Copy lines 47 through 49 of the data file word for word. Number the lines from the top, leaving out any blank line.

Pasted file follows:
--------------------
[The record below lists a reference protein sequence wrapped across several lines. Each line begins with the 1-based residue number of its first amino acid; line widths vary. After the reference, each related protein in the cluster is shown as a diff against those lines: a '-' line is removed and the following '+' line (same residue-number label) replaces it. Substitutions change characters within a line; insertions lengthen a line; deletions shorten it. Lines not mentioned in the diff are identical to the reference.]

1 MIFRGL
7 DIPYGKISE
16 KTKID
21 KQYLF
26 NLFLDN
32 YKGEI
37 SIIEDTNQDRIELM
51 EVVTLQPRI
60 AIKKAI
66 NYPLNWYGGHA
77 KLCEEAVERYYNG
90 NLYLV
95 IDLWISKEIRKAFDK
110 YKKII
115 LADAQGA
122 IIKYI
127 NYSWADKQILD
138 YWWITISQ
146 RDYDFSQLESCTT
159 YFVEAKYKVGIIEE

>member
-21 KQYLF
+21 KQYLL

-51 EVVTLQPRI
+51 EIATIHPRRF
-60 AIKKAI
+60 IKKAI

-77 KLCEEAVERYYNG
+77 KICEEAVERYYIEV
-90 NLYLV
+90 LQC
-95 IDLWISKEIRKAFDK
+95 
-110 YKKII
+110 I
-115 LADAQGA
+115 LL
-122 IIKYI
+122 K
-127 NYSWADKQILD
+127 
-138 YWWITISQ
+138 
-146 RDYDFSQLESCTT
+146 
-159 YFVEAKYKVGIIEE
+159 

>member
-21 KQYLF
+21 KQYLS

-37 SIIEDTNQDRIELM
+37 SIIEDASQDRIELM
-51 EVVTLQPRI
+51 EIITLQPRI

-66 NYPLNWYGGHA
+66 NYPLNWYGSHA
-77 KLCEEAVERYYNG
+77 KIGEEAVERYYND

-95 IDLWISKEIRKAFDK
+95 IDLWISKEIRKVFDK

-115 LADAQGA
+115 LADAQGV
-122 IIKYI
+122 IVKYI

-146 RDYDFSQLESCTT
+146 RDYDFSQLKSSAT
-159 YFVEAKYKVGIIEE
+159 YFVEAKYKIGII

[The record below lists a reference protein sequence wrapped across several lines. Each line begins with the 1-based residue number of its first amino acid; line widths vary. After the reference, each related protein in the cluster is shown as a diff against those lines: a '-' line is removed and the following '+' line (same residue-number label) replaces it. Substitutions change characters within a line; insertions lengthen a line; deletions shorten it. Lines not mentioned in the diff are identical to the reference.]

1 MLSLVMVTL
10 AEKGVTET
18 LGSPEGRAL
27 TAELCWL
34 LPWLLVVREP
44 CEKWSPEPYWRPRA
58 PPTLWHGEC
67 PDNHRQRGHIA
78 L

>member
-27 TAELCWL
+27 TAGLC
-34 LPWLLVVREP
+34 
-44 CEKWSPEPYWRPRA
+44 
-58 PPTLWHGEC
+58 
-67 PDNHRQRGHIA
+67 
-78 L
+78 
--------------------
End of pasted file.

-159 YFVEAKYKVGIIEE
+159 

>member